Methionine (met) constitutes ≈2% of amino acid residues in proteins (15), and is oxidized readily to met sulfoxide [met(O)] by physiological oxidants (1618). The reduction of met(O) back to met is catalyzed by the enzyme peptide met(O) reductase A (MSRA; ref. 19). The presence of oxidized met residues in a variety of proteins affects biological activity (17), and MSRA has been postulated to act as a modulator of cellular excitability (20, 21). Evidence is emerging also that met/MSRA may constitute an important cellular antioxidant system. Escherichia coli and yeast strains lacking the msrA gene are more sensitive to oxidative stress (22, 23), and overexpression of the gene in yeast and human T lymphocyte cells protects them from oxidative stress (24). MSRA expression and activity decrease with age in rats (25), and the enzyme activity is also down-regulated in the brains of Alzheimer's disease patients (26). The content of oxidized met in calmodulin, which is important in cellular Ca2+ homeostasis, has been shown to increase significantly with age in rats (27). A mitochondrial genotyping study of Japanese centenarians also suggests that met residues may play a role in longevity (28). A recent study by Moskovitz et al. (29) indicates that mice with reduced MSRA activity levels have shorter lifespans. Thus we hypothesized that the overexpression of MSRA to facilitate repair of oxidized met residues in proteins may limit the adverse age-related effects of ROS and extend lifespan.

Materials and Methods

Transgenic Drosophila Lines.

To prepare the P-element insertion, we constructed the fusion gene EGFP-msrA, where enhanced green fluorescent protein (EGFP) was fused in-frame to the N terminus of bovine MSRA (bMSRA; ref. 30). The bmsrA gene was selected in part because the gene product had been studied extensively (24, 3133). The enzymatic activity of this purified fusion enzyme, assayed in vitro as described (34), is indistinguishable from that of bMSRA (data not shown). An XbaI DNA fragment containing the fusion gene was subcloned into the XbaI site of the pUAST vector downstream from the UAS repeats. P element-mediated germline transformants were generated in white (w) mutant backgrounds (Oregon R) according to the method of Rubin and Spradling (35). Briefly, pUAST-EGFP-MSRA DNA was coinjected into syncytial blastoderm-stage embryos with pTURBO DNA (1 mg/ml) at a ratio of 8:1. Surviving flies were backcrossed to w mutant flies and transformants selected by the presence of an orange eye phenotype (white+) in the progeny. Single pair matings of heterozygous transformants were used to generate the homozygous stocks of pUAST-EGFP-MSRA transformed flies [w; P(w+mC = UAS-AUG-EGFP-MSRA)B, w; P(w+mC = UAS-AUG-EGFP-MSRA)C, w; P(w+mC = UAS-AUG-EGFP-MSRA)D, w; P(w+mC = UAS-AUG-EGFP-MSRA)E]. These homozygous UAS-responder lines are referred to as MSRAB, MSRAC, MSRAD and MSRAE.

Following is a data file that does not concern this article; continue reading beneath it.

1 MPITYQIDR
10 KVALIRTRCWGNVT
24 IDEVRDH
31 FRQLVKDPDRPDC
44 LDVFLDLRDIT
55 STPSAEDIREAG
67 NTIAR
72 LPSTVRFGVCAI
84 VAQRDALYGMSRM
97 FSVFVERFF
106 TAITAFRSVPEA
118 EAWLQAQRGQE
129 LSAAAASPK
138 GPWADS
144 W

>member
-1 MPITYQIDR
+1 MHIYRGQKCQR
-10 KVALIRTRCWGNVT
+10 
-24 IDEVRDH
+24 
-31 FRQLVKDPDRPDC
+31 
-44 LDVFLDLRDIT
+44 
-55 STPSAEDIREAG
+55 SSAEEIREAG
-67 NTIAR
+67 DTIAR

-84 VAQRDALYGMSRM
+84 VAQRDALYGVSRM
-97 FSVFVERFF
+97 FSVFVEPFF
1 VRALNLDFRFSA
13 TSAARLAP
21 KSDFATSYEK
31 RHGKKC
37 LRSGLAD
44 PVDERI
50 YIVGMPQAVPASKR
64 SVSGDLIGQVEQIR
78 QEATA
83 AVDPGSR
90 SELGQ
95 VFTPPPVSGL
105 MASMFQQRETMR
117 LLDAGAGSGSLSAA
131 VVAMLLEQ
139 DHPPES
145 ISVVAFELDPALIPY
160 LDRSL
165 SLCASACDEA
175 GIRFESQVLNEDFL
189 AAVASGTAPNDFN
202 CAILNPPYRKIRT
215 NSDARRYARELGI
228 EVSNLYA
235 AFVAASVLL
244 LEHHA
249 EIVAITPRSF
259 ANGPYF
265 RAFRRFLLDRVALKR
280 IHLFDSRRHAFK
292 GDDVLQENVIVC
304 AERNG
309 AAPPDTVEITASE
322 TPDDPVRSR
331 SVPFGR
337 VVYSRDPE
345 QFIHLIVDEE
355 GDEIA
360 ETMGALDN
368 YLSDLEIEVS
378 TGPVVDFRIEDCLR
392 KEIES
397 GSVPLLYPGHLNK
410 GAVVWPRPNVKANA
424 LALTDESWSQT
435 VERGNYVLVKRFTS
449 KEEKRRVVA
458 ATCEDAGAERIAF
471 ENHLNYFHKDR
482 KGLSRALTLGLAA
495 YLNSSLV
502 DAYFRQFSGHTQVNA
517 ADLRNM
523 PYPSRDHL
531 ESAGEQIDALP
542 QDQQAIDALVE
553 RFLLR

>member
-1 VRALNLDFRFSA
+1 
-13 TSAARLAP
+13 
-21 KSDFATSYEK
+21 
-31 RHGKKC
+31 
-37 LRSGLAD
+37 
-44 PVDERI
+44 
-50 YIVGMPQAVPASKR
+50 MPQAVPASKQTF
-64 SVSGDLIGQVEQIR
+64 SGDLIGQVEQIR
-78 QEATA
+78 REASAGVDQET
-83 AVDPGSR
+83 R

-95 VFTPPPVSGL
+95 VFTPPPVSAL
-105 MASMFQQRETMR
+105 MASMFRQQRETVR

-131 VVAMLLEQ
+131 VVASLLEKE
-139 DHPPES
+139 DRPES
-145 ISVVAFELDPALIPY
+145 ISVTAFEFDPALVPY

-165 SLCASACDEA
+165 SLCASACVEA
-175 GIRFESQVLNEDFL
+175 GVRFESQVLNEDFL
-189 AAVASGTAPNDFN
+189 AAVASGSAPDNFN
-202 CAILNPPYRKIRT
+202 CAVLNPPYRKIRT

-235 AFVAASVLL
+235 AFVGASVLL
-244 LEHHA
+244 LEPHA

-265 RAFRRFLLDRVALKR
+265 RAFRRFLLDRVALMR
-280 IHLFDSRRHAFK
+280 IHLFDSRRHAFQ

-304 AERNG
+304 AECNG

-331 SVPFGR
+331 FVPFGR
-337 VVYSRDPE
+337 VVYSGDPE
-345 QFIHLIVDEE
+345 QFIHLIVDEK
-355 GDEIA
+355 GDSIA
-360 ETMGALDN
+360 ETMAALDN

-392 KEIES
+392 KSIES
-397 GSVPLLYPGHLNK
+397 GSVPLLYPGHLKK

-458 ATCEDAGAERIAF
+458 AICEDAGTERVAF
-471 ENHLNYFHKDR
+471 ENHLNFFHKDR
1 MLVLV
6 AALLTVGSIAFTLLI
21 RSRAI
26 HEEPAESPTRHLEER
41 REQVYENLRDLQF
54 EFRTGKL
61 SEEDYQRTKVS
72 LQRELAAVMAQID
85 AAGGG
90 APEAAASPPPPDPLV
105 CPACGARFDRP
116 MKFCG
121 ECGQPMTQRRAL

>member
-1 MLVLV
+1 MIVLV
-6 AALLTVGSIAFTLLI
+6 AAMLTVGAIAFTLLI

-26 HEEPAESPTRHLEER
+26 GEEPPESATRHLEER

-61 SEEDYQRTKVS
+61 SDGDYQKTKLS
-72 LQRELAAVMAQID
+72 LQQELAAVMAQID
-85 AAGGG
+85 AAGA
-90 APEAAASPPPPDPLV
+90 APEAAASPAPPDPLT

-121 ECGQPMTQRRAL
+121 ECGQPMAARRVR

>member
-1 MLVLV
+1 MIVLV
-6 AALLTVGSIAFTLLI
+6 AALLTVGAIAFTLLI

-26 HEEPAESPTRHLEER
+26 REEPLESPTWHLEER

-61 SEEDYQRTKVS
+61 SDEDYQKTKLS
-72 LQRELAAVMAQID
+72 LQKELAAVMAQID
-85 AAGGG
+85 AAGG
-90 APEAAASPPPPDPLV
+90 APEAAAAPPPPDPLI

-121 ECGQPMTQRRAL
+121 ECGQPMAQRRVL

The GAL4 activator lines used in this study were elavC155 [w, P(w+mW.hs = GawB)elavc155], GMR {w*; P[w*; P(w + mC = GAL4-ninaE.GMR)12]} and Ubi [w; p(w+mW.hs = GawB)Ubi]. The Ubi-GAL4 activator line is a newly identified hs-GAL4 P-element insertion on the second chromosome generated by mobilizing the P(GAL4-Hsp70.PB) construct by using Delta2-3 transposase (36). The GMR line and the P(GAL4-Hsp70.PB) line were obtained from the Drosophila stock center (Bloomington, IN).